Carbon Tax is a reality. As part of the Paris Agreement’s mandate to slow global warming, South Africa is now bound to reduce its greenhouse gas emissions, and sooner than you think. The revised Carbon Tax Bill is set to be tabled in Parliament by mid-2018. Businesses who want to get ahead of the curve are incorporating carbon emission reporting into their Environmental Sustainability strategies before the legislation hits. The question is, what will the requirements be? And how can you incorporate carbon emission reporting into your overall business strategy?
On 15 May 2018, we hosted our “Emissions and Omissions – Ensuring compliance in the age of the carbon tax” breakfast seminar at the Indaba Hotel and Conference Centre in Fourways.
Speaking at the seminar were Malcolm Gray, Libryo Co-founder and Jeremy Grist, Director at Herbert & Liebisch Incorporated. They shared their expertise around carbon tax with delegates; how drastically necessary the regulations are, to curb climate change and drive sustainable industry.
Malcolm is a passionate sustainability professional with a particular focus on investment, impact, and sustainability. Prior to co-founding Libryo, he spent the past 16 years working for Investec Asset Management in a number of senior roles, most recently as Global Head of ESG and Portfolio Manager of a number of South African and African Funds.
“Our actions have manifestations that will vibrate across generations,” says Malcolm. In his keynote presentation, Malcolm explained to what extent our actions have resulted in an unprecedented excess of carbon in our atmosphere. The data collected from around the world – particularly at the Mauna Loa Observatory in Hawaii – over the last 60 years gives us undeniable evidence that we have a carbon emission issue.
“The data is frightening,” emphasizes Malcolm. Something happened in 1950, the human population growth exploded, and we are now in large-scale energy production, the likes of which the planet has never seen before.
Climate change deniers argue that carbon is cyclical. Malcolm argues that yes, the planet ‘breathes’ carbon in and out in a cyclical manner. “But, in the last two generations, we have gone off the reservation,” he says.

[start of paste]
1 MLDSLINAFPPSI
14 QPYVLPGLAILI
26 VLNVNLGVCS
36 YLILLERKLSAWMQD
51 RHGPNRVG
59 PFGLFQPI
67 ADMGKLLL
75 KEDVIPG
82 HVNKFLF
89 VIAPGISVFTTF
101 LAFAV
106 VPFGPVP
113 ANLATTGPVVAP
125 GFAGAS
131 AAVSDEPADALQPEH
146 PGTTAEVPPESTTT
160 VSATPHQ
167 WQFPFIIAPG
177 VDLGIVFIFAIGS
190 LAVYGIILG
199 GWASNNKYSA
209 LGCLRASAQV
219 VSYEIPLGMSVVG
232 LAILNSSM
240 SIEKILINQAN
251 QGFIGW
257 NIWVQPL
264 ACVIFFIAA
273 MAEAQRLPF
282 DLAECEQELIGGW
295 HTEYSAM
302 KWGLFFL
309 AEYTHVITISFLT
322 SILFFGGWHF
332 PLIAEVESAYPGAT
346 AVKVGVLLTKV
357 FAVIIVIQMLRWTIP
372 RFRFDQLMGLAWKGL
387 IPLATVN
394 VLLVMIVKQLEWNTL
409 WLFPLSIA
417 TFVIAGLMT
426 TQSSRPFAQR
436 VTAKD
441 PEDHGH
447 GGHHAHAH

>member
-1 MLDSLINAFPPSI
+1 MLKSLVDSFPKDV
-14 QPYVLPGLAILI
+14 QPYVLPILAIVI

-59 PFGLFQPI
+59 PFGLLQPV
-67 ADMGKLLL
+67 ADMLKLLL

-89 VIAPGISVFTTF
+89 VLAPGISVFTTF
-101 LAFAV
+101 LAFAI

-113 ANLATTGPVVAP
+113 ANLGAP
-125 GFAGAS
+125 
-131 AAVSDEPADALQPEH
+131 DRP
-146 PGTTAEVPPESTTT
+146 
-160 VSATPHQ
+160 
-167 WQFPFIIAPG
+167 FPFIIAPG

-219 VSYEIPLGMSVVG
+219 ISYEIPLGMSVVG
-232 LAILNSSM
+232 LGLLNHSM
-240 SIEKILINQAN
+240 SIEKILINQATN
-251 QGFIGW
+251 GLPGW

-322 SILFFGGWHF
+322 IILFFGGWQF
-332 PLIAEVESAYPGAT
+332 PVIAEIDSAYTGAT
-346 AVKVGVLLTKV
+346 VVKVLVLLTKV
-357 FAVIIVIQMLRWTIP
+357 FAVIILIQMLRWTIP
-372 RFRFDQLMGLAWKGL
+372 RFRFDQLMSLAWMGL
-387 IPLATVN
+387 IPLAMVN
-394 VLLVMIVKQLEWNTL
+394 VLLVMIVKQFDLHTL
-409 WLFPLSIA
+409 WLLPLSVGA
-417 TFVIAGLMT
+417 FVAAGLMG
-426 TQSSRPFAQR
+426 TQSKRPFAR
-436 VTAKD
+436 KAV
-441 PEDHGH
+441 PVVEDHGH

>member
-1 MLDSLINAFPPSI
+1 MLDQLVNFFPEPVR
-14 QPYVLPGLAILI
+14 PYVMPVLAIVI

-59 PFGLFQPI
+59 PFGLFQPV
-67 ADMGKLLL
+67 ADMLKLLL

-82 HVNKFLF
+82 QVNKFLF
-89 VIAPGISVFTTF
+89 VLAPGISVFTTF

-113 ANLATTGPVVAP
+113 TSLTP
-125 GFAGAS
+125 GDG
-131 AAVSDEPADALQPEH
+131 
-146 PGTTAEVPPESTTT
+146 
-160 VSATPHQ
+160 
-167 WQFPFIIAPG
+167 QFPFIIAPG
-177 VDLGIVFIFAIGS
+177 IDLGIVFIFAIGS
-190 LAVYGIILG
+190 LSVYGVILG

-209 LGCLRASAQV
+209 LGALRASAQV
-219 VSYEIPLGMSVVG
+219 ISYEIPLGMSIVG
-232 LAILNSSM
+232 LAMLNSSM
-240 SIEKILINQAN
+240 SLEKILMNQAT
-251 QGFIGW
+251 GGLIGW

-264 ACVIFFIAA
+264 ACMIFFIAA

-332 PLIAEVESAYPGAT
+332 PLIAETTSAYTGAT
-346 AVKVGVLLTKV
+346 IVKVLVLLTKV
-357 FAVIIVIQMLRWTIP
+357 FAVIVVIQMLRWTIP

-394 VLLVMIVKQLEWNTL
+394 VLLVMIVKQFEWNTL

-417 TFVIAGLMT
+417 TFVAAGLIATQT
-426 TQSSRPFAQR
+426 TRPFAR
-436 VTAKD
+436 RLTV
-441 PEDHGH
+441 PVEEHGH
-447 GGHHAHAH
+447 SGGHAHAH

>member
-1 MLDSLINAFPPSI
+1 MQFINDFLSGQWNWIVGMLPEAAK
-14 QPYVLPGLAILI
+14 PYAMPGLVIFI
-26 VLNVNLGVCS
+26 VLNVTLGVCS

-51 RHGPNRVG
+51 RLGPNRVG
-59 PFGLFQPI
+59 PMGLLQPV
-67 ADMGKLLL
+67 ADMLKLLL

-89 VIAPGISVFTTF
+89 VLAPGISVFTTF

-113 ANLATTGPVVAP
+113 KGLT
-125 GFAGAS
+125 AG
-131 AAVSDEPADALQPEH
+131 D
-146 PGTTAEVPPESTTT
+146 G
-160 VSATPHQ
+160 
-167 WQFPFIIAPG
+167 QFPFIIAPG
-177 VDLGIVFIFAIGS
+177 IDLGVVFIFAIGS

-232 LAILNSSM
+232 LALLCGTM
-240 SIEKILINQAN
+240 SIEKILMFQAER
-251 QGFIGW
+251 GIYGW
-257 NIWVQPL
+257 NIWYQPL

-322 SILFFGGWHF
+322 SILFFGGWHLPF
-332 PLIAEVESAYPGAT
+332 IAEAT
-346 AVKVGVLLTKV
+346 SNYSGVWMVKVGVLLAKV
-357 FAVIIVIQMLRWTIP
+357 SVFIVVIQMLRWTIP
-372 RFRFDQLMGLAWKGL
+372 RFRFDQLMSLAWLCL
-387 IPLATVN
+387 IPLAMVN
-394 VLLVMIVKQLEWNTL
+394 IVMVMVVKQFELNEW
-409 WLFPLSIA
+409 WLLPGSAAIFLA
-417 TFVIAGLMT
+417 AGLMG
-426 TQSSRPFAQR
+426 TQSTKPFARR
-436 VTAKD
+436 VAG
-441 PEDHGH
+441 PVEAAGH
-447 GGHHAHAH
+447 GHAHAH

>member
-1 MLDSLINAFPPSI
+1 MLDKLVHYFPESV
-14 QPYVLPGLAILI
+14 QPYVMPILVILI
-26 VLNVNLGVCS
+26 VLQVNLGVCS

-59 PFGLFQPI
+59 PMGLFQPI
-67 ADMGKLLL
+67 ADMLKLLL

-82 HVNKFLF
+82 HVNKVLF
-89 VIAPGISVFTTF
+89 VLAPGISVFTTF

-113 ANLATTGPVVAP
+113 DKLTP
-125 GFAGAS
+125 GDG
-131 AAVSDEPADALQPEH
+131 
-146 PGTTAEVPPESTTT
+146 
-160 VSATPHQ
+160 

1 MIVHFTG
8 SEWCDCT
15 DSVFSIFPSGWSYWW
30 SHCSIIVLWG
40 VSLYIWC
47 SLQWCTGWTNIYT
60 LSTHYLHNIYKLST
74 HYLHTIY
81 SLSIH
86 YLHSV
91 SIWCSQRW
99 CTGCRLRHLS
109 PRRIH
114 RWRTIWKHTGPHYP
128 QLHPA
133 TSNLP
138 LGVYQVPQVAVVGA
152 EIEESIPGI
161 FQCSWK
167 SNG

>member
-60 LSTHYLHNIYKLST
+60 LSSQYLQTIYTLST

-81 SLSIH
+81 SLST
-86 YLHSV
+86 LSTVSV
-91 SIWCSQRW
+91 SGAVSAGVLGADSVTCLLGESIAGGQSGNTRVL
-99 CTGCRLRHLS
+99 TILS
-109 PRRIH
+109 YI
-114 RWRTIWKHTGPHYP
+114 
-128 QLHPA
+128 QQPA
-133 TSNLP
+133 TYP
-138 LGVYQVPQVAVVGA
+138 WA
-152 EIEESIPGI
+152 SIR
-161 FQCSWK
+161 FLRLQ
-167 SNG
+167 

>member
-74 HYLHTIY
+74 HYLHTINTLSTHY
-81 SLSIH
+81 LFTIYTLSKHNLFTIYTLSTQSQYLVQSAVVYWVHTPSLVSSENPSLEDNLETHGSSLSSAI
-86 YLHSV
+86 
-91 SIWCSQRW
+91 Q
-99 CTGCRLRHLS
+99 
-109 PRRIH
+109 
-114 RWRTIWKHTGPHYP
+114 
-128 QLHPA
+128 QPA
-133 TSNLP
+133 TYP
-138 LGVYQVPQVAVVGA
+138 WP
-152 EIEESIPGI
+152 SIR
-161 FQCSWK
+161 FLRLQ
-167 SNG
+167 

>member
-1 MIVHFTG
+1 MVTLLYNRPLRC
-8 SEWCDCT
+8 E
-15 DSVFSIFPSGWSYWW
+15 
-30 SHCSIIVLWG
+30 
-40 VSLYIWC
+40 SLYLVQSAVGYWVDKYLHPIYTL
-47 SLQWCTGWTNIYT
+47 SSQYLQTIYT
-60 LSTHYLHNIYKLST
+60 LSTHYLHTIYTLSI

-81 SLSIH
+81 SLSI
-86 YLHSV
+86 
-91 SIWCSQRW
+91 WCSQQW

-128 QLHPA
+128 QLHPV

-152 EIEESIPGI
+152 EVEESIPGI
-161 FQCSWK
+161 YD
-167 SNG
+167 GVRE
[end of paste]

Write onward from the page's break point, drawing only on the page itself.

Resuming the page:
Data is now becoming a core issue. Collecting data about carbon intensity is the first step toward regulating it, and meeting the requirements of the United Nations as set out in the Paris Agreement.
Read more: The Paris Agreement is your business.
The UN sets the targets, and individual countries set the legislation. It is up to companies to comply to carbon tax regulations, working together with governments to meet the targets.
Jeremy Grist presented his keynote address “An Introduction to the Background of Carbon Reporting and the Implications of the Carbon Tax on Business”.
Jeremy joined Herbert & Liebisch in 2017, having previously been a partner at Ernst & Young for 27 years. His last role at Ernst & Young was to establish and build the Climate Change and Sustainability Practice. His most recent focus area has been advising businesses on the impact of the Paris Agreement and South Africa businesses’ response to this through the introduction of the Carbon Tax.
His presentation focused on what the Paris Agreement would mean for businesses and how companies can get ahead of their reporting requirements around Carbon Tax.
In line with its commitment to the Paris Agreement, South Africa has voluntarily agreed to curb GHG emissions by 34% by 2020, and 42% by 2025. This target is subject to support from developing countries such as climate finance, capacity building, and technology transfers.
The primary piece of legislation that governs carbon emissions and reporting is National Environment Management: Air Quality Act (No. 39 of 2004). The regulations that have been released since the Ratification of the Paris Agreement include:
There are three Intergovernmental Panel on Climate Change (IPCC) Sectors that the reporting is focused on:
Jeremy went on to outline the regulatory framework, as well as how businesses are responding to this framework. He went on to point out that companies are only required to report their South African emissions, all emissions outside of South Africa will be reported in the that country. The reporting of emissions is limited to the sources of emissions:
Jeremy went into more detail, outlining how Carbon Tax would be calculated and who would have to pay carbon tax, and carbon tax allowances.
The breakfast seminar is part of our annual calendar of thought-leading seminars, where industry experts are invited to share their expertise on a range of pertinent topics relating to HSE and risk management.
If you would like more information on how IsoMetrix can help you with your carbon tax reporting, get in touch with us